Gilbert Brulotte characterizes his term as 2016 Canadian Construction Association (CCA) chair as fast-paced with changes coming from all sides of the spectrum.
The outgoing chair described changing global political landscapes, new carbon initiatives, technologies and taxes in Canada as well as emerging workplace safety challenges as items he encountered during his tour across the country.
"Probably the thing that stands out most of all is the quick change in the business climate — whether its political arenas, we can talk about Trump, we can talk about carbon tax," he said. "The complexity of the industry becomes a lot clearer when you travel the country. It's not your own problem, it's a collective problem."
In his 2016 chair's message that was featured in the association's National Voice annual review, Brulotte said increased productivity, workplace safety and international competitiveness "all remain critical for the industry and there is a need to adapt technology to master the future.
"The need to adapt and stay relevant was my term's focus from day one."
He said the industry still faces an uphill battle when it comes to innovation and advancing new technologies.
"What we can do is changing probably faster than how the governance can react," he explained. "We talk about innovation, we talk about safety innovation and all of those things, and there's still a reluctance, certainly in the public sector, to let us be innovative."
During Brulotte's time as chair, several pipeline projects were approved by Prime Minister Justin Trudeau, including Enbridge's Line 3 replacement and the Kinder Morgan Trans Mountain pipeline project, which the CCA advocated for through a letter to the prime minister on behalf of its members.
"If you look at the pipeline approvals, we're assured that there's an exit for what's going to be produced in the west. Having said that, some of our (government) policies may still keep Canada at a competitive disadvantage," Brulotte said. "Are they going to invest to grow the economy? If we don't grow the economy then we're in a more static mode. There's lots of good news, but I guess I'm cautiously optimistic." The potential legalization of marijuana also emerged as an area of "huge concern," during Brulotte's discussions with industry stakeholders.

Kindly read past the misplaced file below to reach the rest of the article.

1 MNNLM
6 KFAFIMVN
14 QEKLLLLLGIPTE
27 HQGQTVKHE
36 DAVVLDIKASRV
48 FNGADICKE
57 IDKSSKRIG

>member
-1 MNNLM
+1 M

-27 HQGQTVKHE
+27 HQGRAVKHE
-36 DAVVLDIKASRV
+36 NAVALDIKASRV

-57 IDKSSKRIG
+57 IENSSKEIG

He stated moral and ethical considerations for employees are top of mind for employers, but the harsh reality is that there are legal considerations that need to be taken into account as well. "That's only going to get more challenging," he added. "I am not hearing the debate on whether they should or shouldn't do it (legalize marijuana). I am hearing let's make sure we can protect the public and the employees when it's done."
The CCA's industry summit in November, which was coined Adapt or Die, was also a highlight, Brulotte said, as it reiterated his key message as chair: if investment is made in the right individuals "we can be rest assured that their generation will succeed.
"The summit to me was refreshing. We did focus on how we evolve," he said, adding there were panel discussions with those under 40 years of age who shared their views on industry practices.
"We've got some great leaders coming and they are really looking for many of the same things that I did 30 years ago. They want opportunities to be able to interact with their peers, they want to know what's changing and be able to access information on what's coming down the pipe. It's still the same needs as there was, it's how we deliver that needs to adapt. It's almost a blueprint of the past, it's just the solutions to achieve the results have changed."
Brulotte described his term as CCA chair as "tremendous" and said the discussions he had with members, government and stakeholders reinforced his view of how strong the construction industry is in Canada.
"There's a whole bunch of people that can still sit down and pragmatically debate serious issues," he said. "That was a rewarding experience for me in that sense."
He also had a few words of wisdom for incoming 2017 CCA chair Chris McNally: "Keep your eyes and ears open and enjoy the ride."